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I'm working with OAuth 2.0 for MVC, a .NET library for Oauth2. I'm building a Web Api project, however, and am hoping to get this library to work with Web Api.

The problem I'm running into is that the library uses two extension methods on the HttpRequestBase that it calls from the controller.

Here are the extension methods:

public static string GetToken(this HttpRequest request)
    {
        var wrapper = new HttpRequestWrapper(request);
        return GetToken(wrapper);
    }

    public static string GetToken(this HttpRequestBase request)
    {
        if (request == null)
            return String.Empty;

        // Find Header
        var headerText = request.Headers[OAuthConstants.AuthorzationHeader];
        if (!String.IsNullOrEmpty(headerText))
        {
            var header = new AuthorizationHeader(headerText);
            if (string.Equals(header.Scheme, "OAuth", StringComparison.OrdinalIgnoreCase))
                return header.ParameterText.Trim();
        }

        // Find Clean Param
        var token = request.Params[OAuthConstants.AuthorzationParam];
        return !String.IsNullOrEmpty(token)
            ? token.Trim()
            : String.Empty;
    }

In the MVC project, they simply call Request.GetToken() from the controller. Of course, Web Api's request is an HttpRequestMessage. I'm afraid addressing the difference between HttpRequest and HttpRequest message is beyond my capabilities right now.

Can I convert this extension method to work with HttpRequestMessage or somehow make it work in Web Api??

Thanks!

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1 Answer

up vote 1 down vote accepted

All the properties you used to have are still available (assuming the OAuthConstants.AuthorzationParam is set on the query string?)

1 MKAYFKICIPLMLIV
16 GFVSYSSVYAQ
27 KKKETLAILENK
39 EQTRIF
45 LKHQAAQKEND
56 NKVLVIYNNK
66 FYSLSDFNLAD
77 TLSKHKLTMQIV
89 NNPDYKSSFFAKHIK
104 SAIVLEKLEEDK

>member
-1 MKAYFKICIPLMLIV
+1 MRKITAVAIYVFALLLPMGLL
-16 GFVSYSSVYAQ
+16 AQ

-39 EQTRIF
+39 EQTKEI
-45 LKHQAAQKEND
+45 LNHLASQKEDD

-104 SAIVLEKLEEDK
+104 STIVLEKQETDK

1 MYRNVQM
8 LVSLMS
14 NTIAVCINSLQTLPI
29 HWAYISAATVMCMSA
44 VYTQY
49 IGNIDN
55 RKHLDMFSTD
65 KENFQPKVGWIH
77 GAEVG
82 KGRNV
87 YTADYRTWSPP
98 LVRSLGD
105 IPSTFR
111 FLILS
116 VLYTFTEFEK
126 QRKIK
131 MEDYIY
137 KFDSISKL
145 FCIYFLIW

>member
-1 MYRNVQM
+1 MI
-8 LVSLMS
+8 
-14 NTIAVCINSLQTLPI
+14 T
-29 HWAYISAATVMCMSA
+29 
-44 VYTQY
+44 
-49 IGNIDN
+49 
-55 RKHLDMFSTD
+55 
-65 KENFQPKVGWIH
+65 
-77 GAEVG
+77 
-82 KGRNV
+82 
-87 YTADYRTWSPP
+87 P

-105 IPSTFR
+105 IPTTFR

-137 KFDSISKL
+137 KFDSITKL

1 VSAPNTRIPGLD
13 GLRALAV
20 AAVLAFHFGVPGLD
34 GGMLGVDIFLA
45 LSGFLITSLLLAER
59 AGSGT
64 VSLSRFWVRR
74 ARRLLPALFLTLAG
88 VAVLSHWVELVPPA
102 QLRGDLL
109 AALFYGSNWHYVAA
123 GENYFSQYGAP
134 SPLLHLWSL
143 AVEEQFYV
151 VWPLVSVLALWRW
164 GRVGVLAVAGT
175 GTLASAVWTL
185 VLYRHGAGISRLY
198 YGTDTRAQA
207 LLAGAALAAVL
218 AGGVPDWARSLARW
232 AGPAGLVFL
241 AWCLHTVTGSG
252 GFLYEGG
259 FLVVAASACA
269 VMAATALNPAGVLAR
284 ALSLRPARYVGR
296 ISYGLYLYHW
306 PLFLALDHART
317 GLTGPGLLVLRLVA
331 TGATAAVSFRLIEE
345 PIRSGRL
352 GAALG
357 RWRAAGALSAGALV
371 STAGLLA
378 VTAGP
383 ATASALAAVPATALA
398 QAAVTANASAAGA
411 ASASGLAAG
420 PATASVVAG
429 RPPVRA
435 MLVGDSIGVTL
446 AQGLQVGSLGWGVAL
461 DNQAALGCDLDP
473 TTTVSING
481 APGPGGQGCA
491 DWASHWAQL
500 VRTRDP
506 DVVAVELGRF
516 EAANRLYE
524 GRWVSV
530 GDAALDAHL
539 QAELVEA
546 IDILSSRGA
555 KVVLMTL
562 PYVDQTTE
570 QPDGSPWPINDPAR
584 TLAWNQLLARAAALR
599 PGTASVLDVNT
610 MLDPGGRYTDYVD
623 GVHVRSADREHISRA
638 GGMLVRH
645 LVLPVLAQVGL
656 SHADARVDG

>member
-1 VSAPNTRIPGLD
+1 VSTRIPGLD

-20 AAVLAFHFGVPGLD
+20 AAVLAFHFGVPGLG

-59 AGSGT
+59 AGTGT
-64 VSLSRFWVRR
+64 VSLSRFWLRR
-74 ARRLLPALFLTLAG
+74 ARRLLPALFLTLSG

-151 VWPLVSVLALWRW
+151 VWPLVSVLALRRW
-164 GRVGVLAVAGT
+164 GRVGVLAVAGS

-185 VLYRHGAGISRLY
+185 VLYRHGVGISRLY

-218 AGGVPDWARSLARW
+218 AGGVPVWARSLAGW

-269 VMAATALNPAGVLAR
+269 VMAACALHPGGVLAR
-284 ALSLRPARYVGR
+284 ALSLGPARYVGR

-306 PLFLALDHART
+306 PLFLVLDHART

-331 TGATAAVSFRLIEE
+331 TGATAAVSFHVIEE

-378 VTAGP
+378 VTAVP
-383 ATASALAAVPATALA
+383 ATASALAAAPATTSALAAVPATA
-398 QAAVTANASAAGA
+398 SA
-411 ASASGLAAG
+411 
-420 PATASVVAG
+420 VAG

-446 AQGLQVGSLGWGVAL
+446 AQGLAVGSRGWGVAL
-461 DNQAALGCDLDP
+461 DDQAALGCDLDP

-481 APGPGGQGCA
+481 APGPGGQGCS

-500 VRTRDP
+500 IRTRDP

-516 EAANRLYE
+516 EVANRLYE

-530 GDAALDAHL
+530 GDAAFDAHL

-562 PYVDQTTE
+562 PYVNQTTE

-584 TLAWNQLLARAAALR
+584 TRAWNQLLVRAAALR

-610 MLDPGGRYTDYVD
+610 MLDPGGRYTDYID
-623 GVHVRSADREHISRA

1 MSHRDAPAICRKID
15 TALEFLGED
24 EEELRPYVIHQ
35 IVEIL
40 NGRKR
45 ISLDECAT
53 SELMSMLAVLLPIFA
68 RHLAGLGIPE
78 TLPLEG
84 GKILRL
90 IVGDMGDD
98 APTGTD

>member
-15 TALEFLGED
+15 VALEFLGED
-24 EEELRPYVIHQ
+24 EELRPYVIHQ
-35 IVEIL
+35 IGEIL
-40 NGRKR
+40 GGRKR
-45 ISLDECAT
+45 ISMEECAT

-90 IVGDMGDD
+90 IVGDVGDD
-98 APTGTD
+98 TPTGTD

using System;
using System.Linq;
using System.Net.Http;

namespace YourApp
{
    public static class Extensions
    {
        public static string GetToken(this HttpRequestMessage request)
        {
           if (request == null)
               return String.Empty;

           // Find Header
           var headerText = request.Headers.GetValues(OAuthConstants.AuthorzationHeader).SingleOrDefault();
           if (!String.IsNullOrEmpty(headerText))
           {
               //Brevity...
           }

           // Find Clean Param
           var token = request.GetQueryNameValuePairs().SingleOrDefault(x => x.Key == OAuthConstants.AuthorzationParam).Value;
           return !String.IsNullOrEmpty(token)
               ? token.Trim()
               : String.Empty;
       }
   }

}

Controller

using System.Collections.Generic;
using System.Web.Http;
using YourApp;

namespace YourApp.Controllers
{
    public class FoosController : ApiController
    {
        public IEnumerable<string> Get()
        {
            var token = Request.GetToken();

            return null;
        }
    }
}
share|improve this answer
    
Thanks Mark! I will check this out. The OAuthConstants.AuthorzationParam CAN be set on the Query string. The code seems to be checking the body and then the query string for the oauth_token value (that's the value of the constant). –  Andrew B Schultz Oct 25 '12 at 23:19
    
@AndrewBSchultz OK, if you need access to the body then an extension method on HttpRequestMessage may not be the best way forward... let me know how you get on –  Mark Jones Oct 26 '12 at 8:30
    
Worked great, thanks Mark! –  Andrew B Schultz Nov 2 '12 at 17:46
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